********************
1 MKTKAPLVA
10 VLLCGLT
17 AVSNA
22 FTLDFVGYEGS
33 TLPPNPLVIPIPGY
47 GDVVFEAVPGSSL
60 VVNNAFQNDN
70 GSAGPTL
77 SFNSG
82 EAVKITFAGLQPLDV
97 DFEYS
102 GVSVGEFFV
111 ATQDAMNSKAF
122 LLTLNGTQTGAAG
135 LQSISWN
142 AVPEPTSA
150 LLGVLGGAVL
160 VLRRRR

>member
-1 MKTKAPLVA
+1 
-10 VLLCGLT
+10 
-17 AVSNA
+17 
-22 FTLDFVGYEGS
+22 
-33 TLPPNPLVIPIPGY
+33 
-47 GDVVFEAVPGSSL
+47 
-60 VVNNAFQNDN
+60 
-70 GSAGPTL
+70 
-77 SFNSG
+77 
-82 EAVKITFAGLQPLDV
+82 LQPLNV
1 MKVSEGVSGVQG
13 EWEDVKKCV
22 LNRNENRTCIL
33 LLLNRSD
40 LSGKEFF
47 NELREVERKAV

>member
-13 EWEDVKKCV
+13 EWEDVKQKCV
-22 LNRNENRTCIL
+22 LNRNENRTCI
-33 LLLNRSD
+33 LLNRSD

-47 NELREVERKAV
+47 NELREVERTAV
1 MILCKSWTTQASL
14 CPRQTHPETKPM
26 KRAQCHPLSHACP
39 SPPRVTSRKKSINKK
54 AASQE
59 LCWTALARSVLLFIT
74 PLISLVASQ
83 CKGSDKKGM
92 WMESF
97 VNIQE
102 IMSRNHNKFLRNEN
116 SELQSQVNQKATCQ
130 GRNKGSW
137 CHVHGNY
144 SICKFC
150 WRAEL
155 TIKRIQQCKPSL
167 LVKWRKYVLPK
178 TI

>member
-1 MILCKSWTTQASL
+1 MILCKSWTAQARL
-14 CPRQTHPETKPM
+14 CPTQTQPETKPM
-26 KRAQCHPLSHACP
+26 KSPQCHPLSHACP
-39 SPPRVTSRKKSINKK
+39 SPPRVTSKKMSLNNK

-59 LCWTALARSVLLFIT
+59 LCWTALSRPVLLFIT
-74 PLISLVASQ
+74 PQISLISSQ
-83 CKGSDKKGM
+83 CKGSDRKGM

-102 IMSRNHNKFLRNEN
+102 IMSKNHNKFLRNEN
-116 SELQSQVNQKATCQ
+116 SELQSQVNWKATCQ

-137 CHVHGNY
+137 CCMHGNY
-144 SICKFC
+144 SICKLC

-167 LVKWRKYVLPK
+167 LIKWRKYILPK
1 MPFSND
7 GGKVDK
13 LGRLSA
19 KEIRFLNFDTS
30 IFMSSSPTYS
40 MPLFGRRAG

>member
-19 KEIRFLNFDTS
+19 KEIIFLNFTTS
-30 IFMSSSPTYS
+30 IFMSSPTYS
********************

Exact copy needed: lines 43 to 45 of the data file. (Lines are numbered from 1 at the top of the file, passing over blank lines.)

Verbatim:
33 LLLNRSD
40 LSGKEFF
47 NELREVERKAV